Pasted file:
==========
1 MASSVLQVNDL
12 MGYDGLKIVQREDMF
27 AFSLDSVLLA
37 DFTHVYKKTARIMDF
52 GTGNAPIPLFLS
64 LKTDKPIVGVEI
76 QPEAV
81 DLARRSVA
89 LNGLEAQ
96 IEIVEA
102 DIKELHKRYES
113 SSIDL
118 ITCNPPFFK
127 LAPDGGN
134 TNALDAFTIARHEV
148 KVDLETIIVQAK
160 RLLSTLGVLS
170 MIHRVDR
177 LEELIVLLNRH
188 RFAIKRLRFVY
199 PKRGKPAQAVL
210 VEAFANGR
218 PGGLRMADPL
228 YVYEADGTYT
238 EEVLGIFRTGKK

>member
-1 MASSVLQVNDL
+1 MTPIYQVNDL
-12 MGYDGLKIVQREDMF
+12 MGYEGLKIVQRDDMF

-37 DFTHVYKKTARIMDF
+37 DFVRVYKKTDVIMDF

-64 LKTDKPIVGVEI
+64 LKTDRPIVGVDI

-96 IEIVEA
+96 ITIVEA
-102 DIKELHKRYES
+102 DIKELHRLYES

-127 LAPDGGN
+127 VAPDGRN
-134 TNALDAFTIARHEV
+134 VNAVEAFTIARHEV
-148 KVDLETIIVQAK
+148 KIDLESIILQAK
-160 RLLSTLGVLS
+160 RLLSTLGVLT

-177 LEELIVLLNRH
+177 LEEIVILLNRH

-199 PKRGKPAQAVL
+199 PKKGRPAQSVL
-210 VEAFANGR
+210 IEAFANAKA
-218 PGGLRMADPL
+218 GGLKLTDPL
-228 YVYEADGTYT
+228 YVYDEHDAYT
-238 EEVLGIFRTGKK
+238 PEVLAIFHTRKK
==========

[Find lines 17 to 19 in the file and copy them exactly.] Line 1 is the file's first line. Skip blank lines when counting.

160 RLLSTLGVLS
170 MIHRVDR
177 LEELIVLLNRH